These great-tasting fish can be caught in shallow water inshore anywhere along the Florida coast with water less than 15 feet deep in beds of seagrass.
The best time of year to go sea trout fishing in Florida is October through December when the water is cooling down and trout get hungry. Wade-fishing during this time will be chilly but if you need to get in the water to reach the trout in the slightly deeper water, it will be worth the effort!
Spotted sea trout adults are usually in the 18 to 26-inch range with larger fish reaching up to 39 inches.
Pompano are small, hard-fighting fish that are absolutely delicious to eat. They can easily be caught surf fishing on the beach in shallow waters on jigs, crabs, or shrimp. Pompano are typically in small or large schools so if you catch one, you can be sure there are more available.
Best Way to Prepare: Pompano fish has a mild, sweet flavor with tender, white flesh. They have an uncomplicated bone structure and it isn't hard to eat around the bones. Prepare it with any of the popular methods for saltwater fish. I enjoy it fried quickly in a buttered pan with herbs and spices.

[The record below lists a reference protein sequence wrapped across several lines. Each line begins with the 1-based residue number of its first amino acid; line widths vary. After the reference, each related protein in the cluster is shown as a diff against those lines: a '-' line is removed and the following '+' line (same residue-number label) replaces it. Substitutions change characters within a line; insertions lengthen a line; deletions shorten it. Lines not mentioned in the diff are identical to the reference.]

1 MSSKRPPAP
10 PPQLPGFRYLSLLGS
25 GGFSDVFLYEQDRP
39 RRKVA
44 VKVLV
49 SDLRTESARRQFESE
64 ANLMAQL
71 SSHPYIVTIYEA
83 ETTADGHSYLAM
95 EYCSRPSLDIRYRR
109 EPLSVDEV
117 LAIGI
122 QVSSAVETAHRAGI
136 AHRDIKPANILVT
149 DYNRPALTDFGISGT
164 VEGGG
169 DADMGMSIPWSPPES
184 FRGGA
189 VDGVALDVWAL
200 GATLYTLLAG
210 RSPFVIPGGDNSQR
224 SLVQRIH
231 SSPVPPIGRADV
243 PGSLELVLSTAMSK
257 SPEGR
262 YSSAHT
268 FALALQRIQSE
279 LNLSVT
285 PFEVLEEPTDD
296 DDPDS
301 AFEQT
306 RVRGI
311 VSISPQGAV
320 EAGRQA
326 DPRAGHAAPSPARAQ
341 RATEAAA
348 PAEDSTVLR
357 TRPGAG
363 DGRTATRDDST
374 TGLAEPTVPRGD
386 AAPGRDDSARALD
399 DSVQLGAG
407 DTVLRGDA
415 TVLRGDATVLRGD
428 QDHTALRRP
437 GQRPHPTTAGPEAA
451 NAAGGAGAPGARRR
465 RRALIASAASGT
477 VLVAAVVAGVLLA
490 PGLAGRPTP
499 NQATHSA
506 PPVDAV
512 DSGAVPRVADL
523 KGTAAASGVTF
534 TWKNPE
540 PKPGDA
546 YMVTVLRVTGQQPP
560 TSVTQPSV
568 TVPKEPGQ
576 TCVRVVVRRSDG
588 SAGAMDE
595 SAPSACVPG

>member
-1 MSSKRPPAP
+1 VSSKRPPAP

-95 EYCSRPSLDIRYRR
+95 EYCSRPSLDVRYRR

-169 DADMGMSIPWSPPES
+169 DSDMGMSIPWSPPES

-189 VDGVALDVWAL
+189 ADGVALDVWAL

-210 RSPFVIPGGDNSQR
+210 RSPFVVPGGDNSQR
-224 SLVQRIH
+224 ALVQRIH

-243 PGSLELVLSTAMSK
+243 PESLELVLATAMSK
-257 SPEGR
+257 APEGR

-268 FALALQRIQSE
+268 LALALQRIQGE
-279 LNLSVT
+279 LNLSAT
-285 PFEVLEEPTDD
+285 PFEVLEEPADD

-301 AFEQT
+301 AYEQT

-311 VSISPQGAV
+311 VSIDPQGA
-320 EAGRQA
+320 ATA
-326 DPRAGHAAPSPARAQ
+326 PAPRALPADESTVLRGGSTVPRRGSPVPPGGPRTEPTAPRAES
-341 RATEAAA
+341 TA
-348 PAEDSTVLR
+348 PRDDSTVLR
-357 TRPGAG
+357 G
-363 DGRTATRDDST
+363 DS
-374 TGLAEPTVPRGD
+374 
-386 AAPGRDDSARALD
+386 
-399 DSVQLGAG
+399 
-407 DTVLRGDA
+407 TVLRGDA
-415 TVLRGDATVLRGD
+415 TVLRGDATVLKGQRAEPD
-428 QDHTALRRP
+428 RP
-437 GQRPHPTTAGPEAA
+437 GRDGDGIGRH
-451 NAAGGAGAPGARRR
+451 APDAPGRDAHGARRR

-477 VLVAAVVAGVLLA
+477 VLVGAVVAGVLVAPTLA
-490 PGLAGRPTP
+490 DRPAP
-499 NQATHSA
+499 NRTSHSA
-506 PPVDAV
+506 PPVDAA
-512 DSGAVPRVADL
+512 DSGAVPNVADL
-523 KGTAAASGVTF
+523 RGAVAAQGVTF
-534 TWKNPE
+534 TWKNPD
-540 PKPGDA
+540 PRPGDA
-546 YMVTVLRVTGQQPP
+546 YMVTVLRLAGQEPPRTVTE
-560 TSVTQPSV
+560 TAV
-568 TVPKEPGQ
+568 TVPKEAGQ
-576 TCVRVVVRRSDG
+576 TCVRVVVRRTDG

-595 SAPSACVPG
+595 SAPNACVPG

Best Bait: Pompano jigs are excellent for catching these small fish. Tip the jig with shrimp, or use a whole small shrimp or sand flea for the best fishing experience.
Here on Florida's Gulf Coast, we like to use pompano jigs. We cast along troughs with small bucktail jigs with a small piece of shrimp. Or, if we're motivated, we head to the beach to scoop up some sand fleas, the ultimate pompano live bait.
RELATED: Best Surf Fishing Rigs
Where to Catch: Pompano fish can be found over sandy and grassy areas inshore, especially near inlets, jetties, and piers. Find them most often in shallow water from 3 to 10 feet deep, but occasionally in deeper water up to 30 feet deep.